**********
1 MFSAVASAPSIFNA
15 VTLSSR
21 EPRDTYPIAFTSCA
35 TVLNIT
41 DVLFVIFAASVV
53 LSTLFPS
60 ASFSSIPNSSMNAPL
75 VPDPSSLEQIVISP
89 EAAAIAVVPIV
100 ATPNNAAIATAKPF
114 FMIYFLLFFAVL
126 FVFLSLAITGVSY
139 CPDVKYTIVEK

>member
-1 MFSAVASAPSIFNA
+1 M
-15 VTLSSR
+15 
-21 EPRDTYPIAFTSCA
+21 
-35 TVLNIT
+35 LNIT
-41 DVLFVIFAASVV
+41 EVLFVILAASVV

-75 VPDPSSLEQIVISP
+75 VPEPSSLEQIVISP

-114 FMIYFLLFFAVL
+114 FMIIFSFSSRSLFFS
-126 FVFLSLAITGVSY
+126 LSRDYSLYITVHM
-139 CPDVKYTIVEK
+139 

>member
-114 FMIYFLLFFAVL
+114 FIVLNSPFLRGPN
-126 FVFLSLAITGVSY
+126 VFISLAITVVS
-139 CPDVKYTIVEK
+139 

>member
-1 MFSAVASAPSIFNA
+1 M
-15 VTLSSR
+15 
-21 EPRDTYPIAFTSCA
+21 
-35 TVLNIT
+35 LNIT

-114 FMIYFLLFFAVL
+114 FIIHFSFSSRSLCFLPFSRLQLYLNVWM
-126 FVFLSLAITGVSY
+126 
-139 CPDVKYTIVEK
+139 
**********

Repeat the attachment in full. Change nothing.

1 MFSAVASAPSIFNA
15 VTLSSR
21 EPRDTYPIAFTSCA
35 TVLNIT
41 DVLFVIFAASVV
53 LSTLFPS
60 ASFSSIPNSSMNAPL
75 VPDPSSLEQIVISP
89 EAAAIAVVPIV
100 ATPNNAAIATAKPF
114 FMIYFLLFFAVL
126 FVFLSLAITGVSY
139 CPDVKYTIVEK

>member
-1 MFSAVASAPSIFNA
+1 M
-15 VTLSSR
+15 
-21 EPRDTYPIAFTSCA
+21 
-35 TVLNIT
+35 LNIT
-41 DVLFVIFAASVV
+41 EVLFVILAASVV

-75 VPDPSSLEQIVISP
+75 VPEPSSLEQIVISP

-114 FMIYFLLFFAVL
+114 FMIIFSFSSRSLFFS
-126 FVFLSLAITGVSY
+126 LSRDYSLYITVHM
-139 CPDVKYTIVEK
+139 

>member
-114 FMIYFLLFFAVL
+114 FIVLNSPFLRGPN
-126 FVFLSLAITGVSY
+126 VFISLAITVVS
-139 CPDVKYTIVEK
+139 

>member
-1 MFSAVASAPSIFNA
+1 M
-15 VTLSSR
+15 
-21 EPRDTYPIAFTSCA
+21 
-35 TVLNIT
+35 LNIT

-114 FMIYFLLFFAVL
+114 FIIHFSFSSRSLCFLPFSRLQLYLNVWM
-126 FVFLSLAITGVSY
+126 
-139 CPDVKYTIVEK
+139 